I was going to blog about the Reinhart-Rogoff thesis this morning, but Paul Krugman not only beat me to it, he (unsurprisingly) said it better.
What–you aren’t familiar with Reinhart-Rogoff? The term is shorthand for a paper circulated by two Harvard economists, Reinhart and Rogoff, in 2010. (It evidently wasn’t even a peer reviewed article–just a working paper.) The paper purported “to identify a critical “threshold,” a tipping point, for government indebtedness. Once debt exceeds 90 percent of gross domestic product, they claimed, economic growth drops off sharply.”
The paper was immediately seized on by proponents of austerity, despite the fact that other economists criticized the methodology, and still others tried but couldn’t replicate the findings. It became the basis of policy decisions throughout Europe. It was a justification for Paul Ryan’s budget. And then, when the authors finally shared their calculations, it turned out that a coding error–in lay language, a mistake in their use of the Excel computer program–invalidated their results.
There is a moral to this story, and it has nothing to do with economics, or the importance of peer review, or the tendency of a Harvard pedigree to lend unearned credibility to a scholarly product. This fiasco is another example of a growing phenomenon: ideologically-driven choices of reality. In today’s America, too many of us read everything selectively; we comb the news for evidence that supports our pre-existing beliefs. We read the bible and the Constitution selectively, conveniently ignoring the parts that conflict with our worldviews. We dismiss evidence that confuses us. Ambiguity and complexity become enemies.
The problem is, the clarity we achieve with our chosen authorities often conflicts with messy, ambiguous reality. And that makes matters worse.
17 thoughts on “Choosing our Authorities”
It wasn’t merely a “coding error.” According to the economists who debunked the Reinhart & Rogoff paper, there were three major methodological errors, including, somewhat shockingly, a weighting error that any high-school math student wod immediately recognize as flawed. Here’s just one glaring example from the study (according to article): England has 19 years (1946-1964) above 90 percent debt-to-GDP with an average 2.4 percent growth rate. New Zealand has only one year in the sample above 90 percent debt-to-GDP, with a negative growth rate of -7.6. In their final calculation, Reinhart and Rogoff give these two numbers, 2.4 and -7.6 percent, equal weight, as they average the countries equally — even though they have 19 times as many data points for England. See: http://www.nationalmemo.com/austerity-debunked-math-is-dead-wrong-in-major-study-cited-by-deficit-hawks/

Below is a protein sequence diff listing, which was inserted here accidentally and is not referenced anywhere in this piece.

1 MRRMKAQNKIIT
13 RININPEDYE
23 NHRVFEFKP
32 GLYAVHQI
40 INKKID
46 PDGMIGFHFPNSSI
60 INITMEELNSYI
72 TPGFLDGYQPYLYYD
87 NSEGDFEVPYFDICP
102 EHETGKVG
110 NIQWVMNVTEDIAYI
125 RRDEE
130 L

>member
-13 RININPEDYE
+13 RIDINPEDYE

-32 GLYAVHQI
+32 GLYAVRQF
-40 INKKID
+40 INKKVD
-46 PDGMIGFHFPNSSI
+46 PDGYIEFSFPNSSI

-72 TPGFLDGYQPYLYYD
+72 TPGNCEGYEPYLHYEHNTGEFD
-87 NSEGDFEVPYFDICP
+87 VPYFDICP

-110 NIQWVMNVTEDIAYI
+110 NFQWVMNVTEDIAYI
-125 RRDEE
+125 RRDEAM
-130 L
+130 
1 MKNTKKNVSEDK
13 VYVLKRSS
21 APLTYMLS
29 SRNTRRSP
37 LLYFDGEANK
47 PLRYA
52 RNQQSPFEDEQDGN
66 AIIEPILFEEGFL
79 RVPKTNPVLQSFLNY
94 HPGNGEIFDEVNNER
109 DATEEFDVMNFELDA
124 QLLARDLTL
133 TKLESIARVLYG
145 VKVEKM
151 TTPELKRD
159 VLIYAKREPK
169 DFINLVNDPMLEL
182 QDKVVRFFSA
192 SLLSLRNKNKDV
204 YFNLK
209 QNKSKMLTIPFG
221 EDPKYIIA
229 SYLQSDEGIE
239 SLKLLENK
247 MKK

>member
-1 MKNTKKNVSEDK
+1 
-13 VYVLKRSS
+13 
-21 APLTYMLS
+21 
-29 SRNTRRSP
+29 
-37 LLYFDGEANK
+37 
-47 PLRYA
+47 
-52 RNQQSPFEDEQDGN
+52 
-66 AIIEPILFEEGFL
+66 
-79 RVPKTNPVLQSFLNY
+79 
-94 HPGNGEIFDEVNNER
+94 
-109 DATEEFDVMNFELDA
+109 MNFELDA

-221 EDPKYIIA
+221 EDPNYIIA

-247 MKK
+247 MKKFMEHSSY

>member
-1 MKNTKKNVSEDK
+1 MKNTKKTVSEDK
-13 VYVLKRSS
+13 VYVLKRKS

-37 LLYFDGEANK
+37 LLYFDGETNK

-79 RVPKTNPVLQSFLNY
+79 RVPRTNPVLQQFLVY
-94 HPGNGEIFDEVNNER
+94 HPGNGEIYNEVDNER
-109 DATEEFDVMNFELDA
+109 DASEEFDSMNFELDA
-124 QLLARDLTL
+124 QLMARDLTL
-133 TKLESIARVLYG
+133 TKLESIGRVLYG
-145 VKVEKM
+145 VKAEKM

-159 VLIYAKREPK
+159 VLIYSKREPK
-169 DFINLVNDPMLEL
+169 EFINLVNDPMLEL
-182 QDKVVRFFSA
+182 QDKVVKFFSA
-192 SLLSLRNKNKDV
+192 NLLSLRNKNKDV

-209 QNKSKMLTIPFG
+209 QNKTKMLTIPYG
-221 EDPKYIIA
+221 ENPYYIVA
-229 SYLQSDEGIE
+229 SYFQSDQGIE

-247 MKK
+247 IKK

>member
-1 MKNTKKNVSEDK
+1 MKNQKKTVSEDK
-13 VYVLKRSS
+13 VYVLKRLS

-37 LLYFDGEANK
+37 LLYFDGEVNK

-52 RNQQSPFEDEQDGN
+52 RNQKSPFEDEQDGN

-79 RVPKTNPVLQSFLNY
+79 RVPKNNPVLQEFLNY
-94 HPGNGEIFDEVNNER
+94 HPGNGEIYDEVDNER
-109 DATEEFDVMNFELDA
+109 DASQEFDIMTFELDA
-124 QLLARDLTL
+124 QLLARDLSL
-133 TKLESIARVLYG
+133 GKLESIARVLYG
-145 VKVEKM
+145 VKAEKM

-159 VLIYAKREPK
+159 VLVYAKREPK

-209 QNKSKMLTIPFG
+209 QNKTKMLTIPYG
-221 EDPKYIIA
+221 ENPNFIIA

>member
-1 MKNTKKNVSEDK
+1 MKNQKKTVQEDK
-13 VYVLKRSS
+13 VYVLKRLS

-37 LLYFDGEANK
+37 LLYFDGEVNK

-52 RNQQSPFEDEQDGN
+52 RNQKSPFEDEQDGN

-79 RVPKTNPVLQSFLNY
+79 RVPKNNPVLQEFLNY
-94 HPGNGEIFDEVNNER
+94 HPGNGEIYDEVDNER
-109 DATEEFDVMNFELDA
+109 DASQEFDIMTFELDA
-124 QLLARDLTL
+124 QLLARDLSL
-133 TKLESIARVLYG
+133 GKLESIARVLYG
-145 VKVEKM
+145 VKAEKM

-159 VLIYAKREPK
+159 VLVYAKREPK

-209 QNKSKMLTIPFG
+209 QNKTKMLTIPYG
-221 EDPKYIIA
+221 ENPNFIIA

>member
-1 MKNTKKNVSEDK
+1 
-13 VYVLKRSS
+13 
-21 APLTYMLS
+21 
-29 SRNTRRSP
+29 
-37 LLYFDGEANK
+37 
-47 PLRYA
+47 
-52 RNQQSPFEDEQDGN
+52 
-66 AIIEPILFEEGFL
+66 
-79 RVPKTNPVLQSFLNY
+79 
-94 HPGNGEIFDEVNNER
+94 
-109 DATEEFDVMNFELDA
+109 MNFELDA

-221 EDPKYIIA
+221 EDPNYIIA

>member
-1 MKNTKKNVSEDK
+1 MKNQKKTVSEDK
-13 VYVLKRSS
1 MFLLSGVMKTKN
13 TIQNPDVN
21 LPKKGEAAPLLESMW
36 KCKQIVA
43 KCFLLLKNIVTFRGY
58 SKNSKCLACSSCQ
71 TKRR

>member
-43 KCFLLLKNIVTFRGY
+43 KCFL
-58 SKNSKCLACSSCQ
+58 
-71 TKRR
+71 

I just can’t seem to escape reality imitating Frank Herbert.
If only Krugman could see his own errors as well.
I understand the gist of the paper and the analysis of said debunkers. The question that jumps out at me is simply “and?” So…. are we saying that our debt is NOT the problem we think it is? Surely we can’t “grow” our way out of the problem because the President lambasted Romney on taht one. Are we supposed to ignore the debt, as Krugman has previously suggested? Great reporting but I haven’t been able to find any decent analysis from either side…
All I know is it’s a lot more than it used to be, in fact public debt is the highest it’s ever been in my lifetime, and running deficits aren’t improving. My children will be inheriting it and I have a massive problem with that.
Marco: I think the point is that, before we make public policy premised on severe austerity, which we know has a negative effect on growth (at least when done in an across-the-board, as opposed to thoughtful, way), it would be nice to know the evidentiary basis for doing so — and the ramifications of each approach. Nobody can seriously say European-style austerity has improved economic conditions or even made for better long-term prospects for growth. I just wish we could move policy away from the realm of “faith”-based and to the realm of evidence- and data-based decision making. That has NOT been the GOP way for many years. All that said, I agree that high debt levels are bad and we should not spend recklessly. Of course, deficit levels ARE on the way down, and quite quickly.
It’s not hard for deficit levels to be down when they were at record highs a few years ago.
What “severe austerity” are you referring to, David?